We accept that realization of the Absolute Truth is possible. This is the qualification of a realized soul. Qualifying that realization is interesting as you have explained regarding ignorance and illusion is interesting because we do not claim omniscience as a result of realization of the Absolute Truth.
Does modern philosophy agree that we can perceive truth at all, what to speak of absolute truth?
I think I can still say that if someone says we cannot determine truth, then why are they attempting a philosophical discussion?October 8, 2020 at 11:59 pm #10118
In other words I think the atheistic challenge is: “You cannot perceive God because God is absolute truth and we cannot know truth. We only can share mutually agreed upon facts about the world. ”
It is a foolish absolute negative claim about the absolute truth. It is slightly different from the absolute claim that God does not exist.October 9, 2020 at 2:59 am #10119
Of course, we can know the truth, if want to know it. Hidden in all modern doctrines of truth is the idea that truth forces itself upon us. You cannot but accept the truth, because data and reason are overwhelming judges of truth. The answer is: no they are not, at many levels.
First, I might reject the empirical observation that I don’t have personally as being untrue. For example, a rich person might say: Where is poverty? I don’t see it. Second, even if we accept that data, we might interpret it in a different way. For example, we can say: yes, there are poor and destitute people, but that is because they are lazy and criminals. Third, I can reject every good advice given about life. For example, we can say that morality isn’t a natural principle, and it’s all about the convenience of the rich because the jungle is ruled by the powerful.
Thus, all systems of knowing fail. The pratyaksa method fails because we might not have all observations. The anumana method fails because we can interpret the observation in a different way. And the sabda method fails because we ignore or reject all kinds of good counsel.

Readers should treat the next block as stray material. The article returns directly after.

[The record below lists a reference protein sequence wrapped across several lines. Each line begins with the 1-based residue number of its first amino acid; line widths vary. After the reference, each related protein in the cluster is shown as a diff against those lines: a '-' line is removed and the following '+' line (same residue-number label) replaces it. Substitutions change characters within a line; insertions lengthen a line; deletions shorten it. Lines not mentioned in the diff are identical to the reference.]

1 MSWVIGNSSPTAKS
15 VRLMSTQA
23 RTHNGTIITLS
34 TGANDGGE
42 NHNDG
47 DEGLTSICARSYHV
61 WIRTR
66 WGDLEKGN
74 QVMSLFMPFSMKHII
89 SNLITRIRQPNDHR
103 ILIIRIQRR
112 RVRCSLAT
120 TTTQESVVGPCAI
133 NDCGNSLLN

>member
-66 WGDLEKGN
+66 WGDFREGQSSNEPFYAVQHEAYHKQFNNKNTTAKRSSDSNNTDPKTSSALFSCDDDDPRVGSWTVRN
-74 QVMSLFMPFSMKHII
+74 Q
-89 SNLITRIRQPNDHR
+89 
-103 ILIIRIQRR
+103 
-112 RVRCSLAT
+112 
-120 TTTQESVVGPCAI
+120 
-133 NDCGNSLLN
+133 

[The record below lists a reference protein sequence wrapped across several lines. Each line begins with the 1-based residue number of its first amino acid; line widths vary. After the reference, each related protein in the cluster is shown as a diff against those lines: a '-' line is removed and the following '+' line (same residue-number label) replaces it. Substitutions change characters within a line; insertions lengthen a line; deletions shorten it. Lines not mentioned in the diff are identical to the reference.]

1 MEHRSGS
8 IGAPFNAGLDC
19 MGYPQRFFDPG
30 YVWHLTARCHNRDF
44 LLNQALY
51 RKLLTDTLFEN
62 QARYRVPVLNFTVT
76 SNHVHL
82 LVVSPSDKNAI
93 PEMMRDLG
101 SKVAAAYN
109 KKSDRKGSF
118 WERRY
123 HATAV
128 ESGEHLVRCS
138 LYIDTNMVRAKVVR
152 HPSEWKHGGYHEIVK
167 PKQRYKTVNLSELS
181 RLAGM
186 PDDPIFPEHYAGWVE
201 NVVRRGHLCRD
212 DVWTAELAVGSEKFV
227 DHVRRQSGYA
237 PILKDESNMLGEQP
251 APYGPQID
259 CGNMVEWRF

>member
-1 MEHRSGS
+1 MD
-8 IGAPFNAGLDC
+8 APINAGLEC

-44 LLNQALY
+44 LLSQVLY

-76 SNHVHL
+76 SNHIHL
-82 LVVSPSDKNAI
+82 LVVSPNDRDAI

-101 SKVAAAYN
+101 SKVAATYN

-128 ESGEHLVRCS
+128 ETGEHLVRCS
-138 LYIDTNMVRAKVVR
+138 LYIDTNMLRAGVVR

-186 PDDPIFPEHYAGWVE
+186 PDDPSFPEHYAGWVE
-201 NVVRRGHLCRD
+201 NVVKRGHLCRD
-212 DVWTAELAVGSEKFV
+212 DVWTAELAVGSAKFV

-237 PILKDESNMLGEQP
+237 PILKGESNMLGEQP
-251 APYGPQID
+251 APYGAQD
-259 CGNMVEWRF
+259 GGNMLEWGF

In short, the truth will not force itself upon you. We have to seek the truth. Why would we seek the truth? It’s because we are suffering. But if someone says: I am alright with suffering, and the world is indeed a life of struggle and suffering, and there is no better world other than this one, then the answer is: “if you say so”. Go on suffering eternally. Truth is a person, and that person doesn’t force Himself on anybody. In the West, truth is an idea, and you cannot avoid the truth. But in Vedic philosophy, truth is a person, and you can avoid that person if you want.
Once we get past this problem, then we can ask: I want to know the truth, so tell me how can I? And then we define truth: Truth is that which is consistent and complete. Complete means it is true everywhere, and consistent means that being true everywhere doesn’t create contradictions. What is this truth? The truth is God, who has desires, is the original idea of knowledge, and He expands into subsidiary truths, which are connected to the original truth by a relation.
And we can show that this conception of truth is consistent, complete, knowable by reason and observation, is kind and loving, even though He is also autocratically capable of controlling everything, He allows everyone to have free will. In today’s doctrines of philosophy, assuming all these things creates contradictions, but in Vedic philosophy, they don’t. So, autocracy and free will is not contradictory. Consistency is not contradictory to completeness. Truth known by reason and experience is not contradictory to the truth known by scriptures. But all this is available to us only if want it. It cannot be forced, but if you don’t accept it, then go on suffering.
I think you are equating the fact that all prevalent responses to atheism are bad, to there being no good response. The reality is this. Every person arguing against atheism says exactly what a Christian or a Muslim will say to the atheist. You can examine all their arguments. There is an Ontological Argument, the Design Argument, and some more such types of arguments. Which argument is not also made by a Christian or Muslim? So, knowing Vedic philosophy is not changing how they argue. And they don’t know science to refute atheism’s basis.
They are stuck in their old scientific and religious thinking with names adjusted to suit their new way of life. And as long as we do that, there is no solution to this problem, because if the other religions had rationally and empirically resolved their contradictions, then why would people reject those religions? Why would they have to be forced upon people by incentives?
Vedic philosophy is not the other religions with additional bells and whistles of karma, deities, astrology, and yoga. It is ground up different, and unless we spend time to know what it is, what’s the use of arguing with atheists, just by using the same beaten to death claims?